Cannabidiol (CBD) is being investigated as a treatment for several medical disorders but there is uncertainty about its safety. We conducted the first systematic review and meta-analysis of the adverse effects of CBD across all medical indications. Double-blind randomized placebo-controlled clinical trials lasting ≥7 days were included. Twelve trials contributed data from 803 participants to the meta-analysis. Compared with placebo, CBD was associated with an increased likelihood of withdrawal for any reason (OR 2.61, 95% CI: 1.38-4.96) or due to adverse events (OR 2.65, 95% CI: 1.04-6.80), any serious adverse event (OR 2.30, 95% CI: 1.18-4.48), serious adverse events related to abnormal liver function tests (OR 11.19, 95% CI: 2.09-60.02) or pneumonia (OR 5.37, 95% CI: 1.17-24.65), any adverse event (OR 1.55, 95% CI: 1.03-2.33), adverse events due to decreased appetite (OR 3.56, 95% CI: 1.94-6.53), diarrhoea (OR 2.61, 95% CI: 1.46-4.67), somnolence (OR 2.23, 95% CI: 1.07-4.64) and sedation (OR 4.21, 95% CI: 1.18-15.01). Associations with abnormal liver function tests, somnolence, sedation and pneumonia were limited to childhood epilepsy studies, where CBD may have interacted with other medications such as clobazam and/or sodium valproate. After excluding studies in childhood epilepsy, the only adverse outcome associated with CBD treatment was diarrhoea (OR 5.03, 95% CI: 1.44-17.61). In summary, the available data from clinical trials suggest that CBD is well tolerated and has relatively few serious adverse effects, however interactions with other medications should be monitored carefully. Additional safety data from clinical trials outside of childhood epilepsy syndromes and from studies of over-the-counter CBD products are needed to assess whether the conclusions drawn from clinical trials can be applied more broadly.
Cannabitwinol (CBDD, 3), the second member of a new class of dimeric phytocannabinoids in which two units are connected by a methylene bridge, was isolated from a hemp (Cannabis sativa L.) industrial extract. The structural characterization of cannabitwinol, complicated by broadening of 1H NMR signals and lack of expected 2D NMR correlations at room temperature, was fully carried out in methanol-d4 at −30 °C. All the attempts to prepare CBDD by reaction of CBD with formaldehyde or its iminium analogue (Eschenmoser salt) failed, suggesting that this sterically congested dimer is the result of enzymatic reactions on the corresponding monomeric acids. Analysis of the cannabitwinol profile of transient receptor potential (TRP) modulation evidenced the impact of dimerization, revealing a selectivity for channels activated by a decrease of temperature (TRPM8 and TRPA1) and the lack of significant affinity for those activated by an increase of temperature (e.g., TRPV1). The putative binding modes of cannabitwinol with TRPA1 and TRPM8 were investigated in detail by a molecular docking study using the homology models of both channels.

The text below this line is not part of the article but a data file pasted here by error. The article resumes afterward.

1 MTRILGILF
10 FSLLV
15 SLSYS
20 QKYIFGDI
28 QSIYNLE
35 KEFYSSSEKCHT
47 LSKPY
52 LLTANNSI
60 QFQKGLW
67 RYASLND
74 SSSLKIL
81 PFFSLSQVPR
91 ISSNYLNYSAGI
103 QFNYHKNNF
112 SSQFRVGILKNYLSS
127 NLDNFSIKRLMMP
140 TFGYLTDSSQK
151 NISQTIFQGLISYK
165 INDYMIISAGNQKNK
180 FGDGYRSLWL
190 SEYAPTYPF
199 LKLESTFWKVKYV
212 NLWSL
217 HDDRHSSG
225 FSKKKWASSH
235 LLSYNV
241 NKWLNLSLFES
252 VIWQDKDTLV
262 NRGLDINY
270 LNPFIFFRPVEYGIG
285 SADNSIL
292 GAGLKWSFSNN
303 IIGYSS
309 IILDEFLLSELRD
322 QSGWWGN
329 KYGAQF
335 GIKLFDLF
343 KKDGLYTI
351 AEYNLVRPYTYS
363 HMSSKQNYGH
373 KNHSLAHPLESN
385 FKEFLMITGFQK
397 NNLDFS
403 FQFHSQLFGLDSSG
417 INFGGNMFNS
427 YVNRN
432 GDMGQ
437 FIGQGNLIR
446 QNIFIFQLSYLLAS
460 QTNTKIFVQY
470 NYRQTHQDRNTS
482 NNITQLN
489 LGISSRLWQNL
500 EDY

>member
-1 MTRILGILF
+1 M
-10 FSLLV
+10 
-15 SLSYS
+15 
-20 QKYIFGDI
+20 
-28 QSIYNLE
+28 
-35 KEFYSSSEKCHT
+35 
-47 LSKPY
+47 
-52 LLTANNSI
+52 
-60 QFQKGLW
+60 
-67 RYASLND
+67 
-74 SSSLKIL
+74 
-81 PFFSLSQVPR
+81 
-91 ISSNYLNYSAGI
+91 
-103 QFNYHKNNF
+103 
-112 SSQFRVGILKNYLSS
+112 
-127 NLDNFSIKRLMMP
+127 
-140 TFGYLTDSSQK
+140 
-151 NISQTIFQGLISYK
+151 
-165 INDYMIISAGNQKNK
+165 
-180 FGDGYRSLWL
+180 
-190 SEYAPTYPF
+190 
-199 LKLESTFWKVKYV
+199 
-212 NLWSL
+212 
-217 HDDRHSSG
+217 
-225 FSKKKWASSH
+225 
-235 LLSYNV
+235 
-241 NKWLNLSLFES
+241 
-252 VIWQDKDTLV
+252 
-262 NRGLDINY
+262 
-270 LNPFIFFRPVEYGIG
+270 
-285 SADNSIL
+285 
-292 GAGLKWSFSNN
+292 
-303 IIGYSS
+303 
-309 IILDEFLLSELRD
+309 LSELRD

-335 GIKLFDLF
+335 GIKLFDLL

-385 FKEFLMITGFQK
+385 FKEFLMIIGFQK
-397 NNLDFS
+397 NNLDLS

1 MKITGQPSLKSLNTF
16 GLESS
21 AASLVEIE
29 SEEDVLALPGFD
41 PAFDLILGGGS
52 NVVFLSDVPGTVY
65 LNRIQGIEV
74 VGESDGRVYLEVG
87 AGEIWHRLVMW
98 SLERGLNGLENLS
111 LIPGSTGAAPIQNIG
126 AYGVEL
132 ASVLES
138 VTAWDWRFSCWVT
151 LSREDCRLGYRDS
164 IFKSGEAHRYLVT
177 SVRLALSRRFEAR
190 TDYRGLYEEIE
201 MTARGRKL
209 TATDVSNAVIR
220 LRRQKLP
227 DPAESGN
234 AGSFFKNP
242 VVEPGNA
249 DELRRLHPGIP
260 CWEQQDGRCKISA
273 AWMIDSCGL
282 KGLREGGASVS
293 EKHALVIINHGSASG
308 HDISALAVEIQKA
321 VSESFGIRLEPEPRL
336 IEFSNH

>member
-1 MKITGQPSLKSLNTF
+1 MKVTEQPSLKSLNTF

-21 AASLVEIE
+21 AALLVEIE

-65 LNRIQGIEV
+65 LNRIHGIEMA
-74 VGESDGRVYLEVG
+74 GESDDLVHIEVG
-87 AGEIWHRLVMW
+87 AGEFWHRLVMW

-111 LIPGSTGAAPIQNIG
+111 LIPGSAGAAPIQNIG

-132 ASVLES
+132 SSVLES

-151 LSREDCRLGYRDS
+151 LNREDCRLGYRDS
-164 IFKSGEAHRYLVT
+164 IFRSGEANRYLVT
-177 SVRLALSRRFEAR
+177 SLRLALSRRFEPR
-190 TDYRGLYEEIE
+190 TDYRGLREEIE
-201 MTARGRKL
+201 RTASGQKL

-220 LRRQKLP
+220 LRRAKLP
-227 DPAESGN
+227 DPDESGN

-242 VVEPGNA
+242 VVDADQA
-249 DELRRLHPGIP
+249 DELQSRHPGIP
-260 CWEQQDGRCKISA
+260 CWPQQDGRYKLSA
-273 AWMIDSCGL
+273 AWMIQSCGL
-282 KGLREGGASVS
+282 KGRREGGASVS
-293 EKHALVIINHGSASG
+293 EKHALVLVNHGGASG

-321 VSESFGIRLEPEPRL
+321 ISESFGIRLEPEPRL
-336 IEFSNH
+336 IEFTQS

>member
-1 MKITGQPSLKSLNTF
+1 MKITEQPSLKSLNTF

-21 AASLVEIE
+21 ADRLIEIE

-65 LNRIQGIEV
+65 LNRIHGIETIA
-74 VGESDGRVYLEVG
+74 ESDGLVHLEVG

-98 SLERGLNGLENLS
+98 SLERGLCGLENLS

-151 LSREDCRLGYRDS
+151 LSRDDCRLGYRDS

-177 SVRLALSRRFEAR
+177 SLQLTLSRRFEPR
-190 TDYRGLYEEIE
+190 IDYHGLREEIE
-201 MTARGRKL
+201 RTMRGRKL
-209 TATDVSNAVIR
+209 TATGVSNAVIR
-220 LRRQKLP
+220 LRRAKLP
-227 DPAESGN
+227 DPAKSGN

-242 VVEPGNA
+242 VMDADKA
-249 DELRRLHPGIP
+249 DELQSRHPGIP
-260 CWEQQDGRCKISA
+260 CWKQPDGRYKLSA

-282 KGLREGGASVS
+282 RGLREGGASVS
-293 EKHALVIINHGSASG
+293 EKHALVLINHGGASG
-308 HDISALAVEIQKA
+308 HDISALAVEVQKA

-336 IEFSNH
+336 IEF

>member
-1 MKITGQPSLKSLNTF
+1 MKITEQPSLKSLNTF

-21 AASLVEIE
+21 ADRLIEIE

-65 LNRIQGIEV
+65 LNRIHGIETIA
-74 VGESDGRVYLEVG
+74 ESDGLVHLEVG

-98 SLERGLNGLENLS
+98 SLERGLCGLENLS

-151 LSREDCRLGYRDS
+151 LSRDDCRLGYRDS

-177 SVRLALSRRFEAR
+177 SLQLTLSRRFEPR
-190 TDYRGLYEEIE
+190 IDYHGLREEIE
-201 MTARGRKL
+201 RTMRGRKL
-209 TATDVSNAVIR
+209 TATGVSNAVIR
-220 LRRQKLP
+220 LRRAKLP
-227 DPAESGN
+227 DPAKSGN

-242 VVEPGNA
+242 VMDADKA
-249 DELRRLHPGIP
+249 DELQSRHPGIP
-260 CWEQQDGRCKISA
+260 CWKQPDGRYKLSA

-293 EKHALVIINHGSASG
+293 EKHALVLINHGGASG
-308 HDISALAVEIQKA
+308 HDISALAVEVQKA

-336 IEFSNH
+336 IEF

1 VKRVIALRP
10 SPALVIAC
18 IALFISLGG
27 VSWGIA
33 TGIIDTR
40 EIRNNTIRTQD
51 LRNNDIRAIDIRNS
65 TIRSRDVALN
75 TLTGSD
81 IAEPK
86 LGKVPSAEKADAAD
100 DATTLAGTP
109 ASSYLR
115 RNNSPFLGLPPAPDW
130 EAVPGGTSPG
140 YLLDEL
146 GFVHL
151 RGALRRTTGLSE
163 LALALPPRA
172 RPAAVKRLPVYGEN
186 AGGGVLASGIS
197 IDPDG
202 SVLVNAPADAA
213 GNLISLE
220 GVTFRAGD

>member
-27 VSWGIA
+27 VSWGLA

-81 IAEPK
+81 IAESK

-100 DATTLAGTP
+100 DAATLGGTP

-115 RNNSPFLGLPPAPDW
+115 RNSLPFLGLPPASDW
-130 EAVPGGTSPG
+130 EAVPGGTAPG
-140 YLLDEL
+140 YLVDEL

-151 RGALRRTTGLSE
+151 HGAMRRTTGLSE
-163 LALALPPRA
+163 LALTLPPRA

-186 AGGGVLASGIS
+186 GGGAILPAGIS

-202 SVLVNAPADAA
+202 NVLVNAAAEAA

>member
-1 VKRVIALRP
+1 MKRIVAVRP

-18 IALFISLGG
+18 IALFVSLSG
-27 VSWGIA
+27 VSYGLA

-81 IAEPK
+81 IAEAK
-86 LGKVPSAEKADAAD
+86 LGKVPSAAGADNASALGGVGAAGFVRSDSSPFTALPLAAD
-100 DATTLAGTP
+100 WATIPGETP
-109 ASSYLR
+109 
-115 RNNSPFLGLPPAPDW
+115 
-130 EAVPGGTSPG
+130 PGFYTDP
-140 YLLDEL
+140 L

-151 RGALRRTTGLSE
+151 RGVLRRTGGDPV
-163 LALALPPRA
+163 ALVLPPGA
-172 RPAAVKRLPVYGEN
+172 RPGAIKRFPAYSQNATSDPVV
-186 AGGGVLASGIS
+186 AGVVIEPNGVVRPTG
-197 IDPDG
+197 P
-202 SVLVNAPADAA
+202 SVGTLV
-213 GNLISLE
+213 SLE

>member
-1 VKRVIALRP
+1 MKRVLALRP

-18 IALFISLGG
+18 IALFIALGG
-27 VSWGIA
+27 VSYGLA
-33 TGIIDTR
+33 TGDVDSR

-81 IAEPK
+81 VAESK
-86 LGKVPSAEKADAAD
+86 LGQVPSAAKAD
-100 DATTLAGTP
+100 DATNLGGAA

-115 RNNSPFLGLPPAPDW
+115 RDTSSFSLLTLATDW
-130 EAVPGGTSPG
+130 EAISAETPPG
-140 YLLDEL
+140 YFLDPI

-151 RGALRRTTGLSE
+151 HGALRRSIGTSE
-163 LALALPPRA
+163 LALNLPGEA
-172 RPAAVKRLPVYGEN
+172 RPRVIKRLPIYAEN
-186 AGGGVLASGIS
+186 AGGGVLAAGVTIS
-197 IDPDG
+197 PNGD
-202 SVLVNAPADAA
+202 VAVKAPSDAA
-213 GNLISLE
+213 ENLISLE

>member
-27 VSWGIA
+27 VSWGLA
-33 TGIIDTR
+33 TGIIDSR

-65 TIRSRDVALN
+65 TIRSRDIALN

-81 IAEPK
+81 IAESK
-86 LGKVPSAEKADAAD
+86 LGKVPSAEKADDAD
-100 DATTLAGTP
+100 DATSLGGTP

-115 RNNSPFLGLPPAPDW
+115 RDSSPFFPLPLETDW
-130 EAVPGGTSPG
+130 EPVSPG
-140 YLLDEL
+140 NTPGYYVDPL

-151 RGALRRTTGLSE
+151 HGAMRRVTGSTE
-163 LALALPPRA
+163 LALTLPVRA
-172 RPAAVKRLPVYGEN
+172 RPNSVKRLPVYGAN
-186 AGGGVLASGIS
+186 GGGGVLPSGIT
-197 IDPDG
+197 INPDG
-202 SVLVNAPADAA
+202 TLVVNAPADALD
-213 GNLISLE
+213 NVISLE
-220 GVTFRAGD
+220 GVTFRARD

Recent advances in cannabidiol (CBD) use in canines and felines for anxiety management, pain management, and anti-inflammatory effects were reviewed using a literature search conducted with the following keywords: CBD, anxiety, inflammation, pain, dogs, cats, and companion animals. For decades, research on CBD has been hindered due to the status of cannabis (C. sativa L.) as an illicit drug. Limited safety data show that CBD is well-tolerated in dogs, with insufficient information on the safety profile of CBD in cats. Upon oral supplementation of CBD, elevation in liver enzymes was observed for both dogs and cats, and pharmacokinetics of CBD are different in the two species. There is a significant gap in the literature on the therapeutic use of CBD in cats, with no feline data on anxiety, pain, and inflammation management. There is evidence that chronic osteoarthritic pain in dogs can be reduced by supplementation with CBD. Furthermore, experiments are required to better understand whether CBD has an influence on noise-induced fear and anxiolytic response. Preliminary evidence exists to support the analgesic properties of CBD in treating chronic canine osteoarthritis; however, there are inter- and intra-species differences in pharmacokinetics, tolerance, dosage, and safety of CBD. Therefore, to validate the anxiety management, pain management, and anti-inflammatory efficacy of CBD, it is essential to conduct systematic, randomized, and controlled trials. Further, the safety and efficacious dose of CBD in companion animals warrants investigation.